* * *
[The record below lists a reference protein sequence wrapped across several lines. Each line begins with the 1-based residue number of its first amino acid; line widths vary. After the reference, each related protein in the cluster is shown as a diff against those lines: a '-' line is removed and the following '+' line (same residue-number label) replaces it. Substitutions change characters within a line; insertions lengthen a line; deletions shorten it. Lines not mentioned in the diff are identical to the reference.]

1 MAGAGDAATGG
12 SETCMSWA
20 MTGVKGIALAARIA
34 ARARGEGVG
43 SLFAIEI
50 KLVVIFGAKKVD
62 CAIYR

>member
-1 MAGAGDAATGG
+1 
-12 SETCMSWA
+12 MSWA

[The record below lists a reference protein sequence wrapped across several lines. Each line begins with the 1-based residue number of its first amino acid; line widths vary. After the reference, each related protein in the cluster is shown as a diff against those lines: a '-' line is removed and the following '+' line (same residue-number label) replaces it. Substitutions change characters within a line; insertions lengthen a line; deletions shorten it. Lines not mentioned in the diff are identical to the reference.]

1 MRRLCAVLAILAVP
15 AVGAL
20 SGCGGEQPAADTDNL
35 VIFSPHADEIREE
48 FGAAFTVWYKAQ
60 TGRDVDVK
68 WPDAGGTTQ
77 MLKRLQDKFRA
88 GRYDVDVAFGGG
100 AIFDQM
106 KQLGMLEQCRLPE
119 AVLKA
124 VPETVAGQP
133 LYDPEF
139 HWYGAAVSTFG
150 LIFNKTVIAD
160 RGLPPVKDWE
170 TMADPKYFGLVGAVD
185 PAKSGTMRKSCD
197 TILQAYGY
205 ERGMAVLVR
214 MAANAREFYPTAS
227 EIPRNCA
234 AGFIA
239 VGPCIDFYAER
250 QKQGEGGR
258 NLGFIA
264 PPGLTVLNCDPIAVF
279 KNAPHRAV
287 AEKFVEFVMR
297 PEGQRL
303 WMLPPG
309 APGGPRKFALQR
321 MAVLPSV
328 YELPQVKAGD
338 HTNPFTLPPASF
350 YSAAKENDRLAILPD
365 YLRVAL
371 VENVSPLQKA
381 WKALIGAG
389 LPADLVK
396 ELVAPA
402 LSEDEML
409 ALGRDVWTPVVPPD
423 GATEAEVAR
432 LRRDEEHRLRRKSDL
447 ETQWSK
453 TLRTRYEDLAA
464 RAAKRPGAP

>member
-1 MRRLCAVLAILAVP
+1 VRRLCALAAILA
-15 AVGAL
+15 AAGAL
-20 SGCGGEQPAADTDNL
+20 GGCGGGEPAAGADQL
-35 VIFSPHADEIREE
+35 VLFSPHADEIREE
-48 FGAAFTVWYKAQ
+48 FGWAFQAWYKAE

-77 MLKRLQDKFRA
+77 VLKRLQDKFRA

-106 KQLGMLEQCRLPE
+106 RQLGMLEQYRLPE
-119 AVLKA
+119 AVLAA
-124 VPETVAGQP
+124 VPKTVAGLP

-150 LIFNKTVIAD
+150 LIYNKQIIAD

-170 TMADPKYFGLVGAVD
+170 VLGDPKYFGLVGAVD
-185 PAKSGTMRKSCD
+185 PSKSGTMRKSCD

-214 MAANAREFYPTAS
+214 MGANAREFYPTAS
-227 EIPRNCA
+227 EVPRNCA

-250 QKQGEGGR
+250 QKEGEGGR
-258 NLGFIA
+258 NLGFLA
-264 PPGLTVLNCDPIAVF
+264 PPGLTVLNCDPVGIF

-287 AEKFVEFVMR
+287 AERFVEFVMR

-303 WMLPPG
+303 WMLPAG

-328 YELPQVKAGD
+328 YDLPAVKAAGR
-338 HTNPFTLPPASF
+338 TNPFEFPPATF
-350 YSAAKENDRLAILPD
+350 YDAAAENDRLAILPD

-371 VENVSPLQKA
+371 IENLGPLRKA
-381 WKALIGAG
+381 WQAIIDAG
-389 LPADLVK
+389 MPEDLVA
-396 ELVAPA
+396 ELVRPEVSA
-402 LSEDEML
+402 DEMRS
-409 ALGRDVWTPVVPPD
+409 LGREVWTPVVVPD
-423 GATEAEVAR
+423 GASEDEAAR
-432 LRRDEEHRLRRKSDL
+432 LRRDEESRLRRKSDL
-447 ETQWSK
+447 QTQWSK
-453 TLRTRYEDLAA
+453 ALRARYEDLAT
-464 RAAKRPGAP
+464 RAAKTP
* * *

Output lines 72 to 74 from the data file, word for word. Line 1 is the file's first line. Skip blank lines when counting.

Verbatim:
+35 VLFSPHADEIREE
-48 FGAAFTVWYKAQ
+48 FGWAFQAWYKAE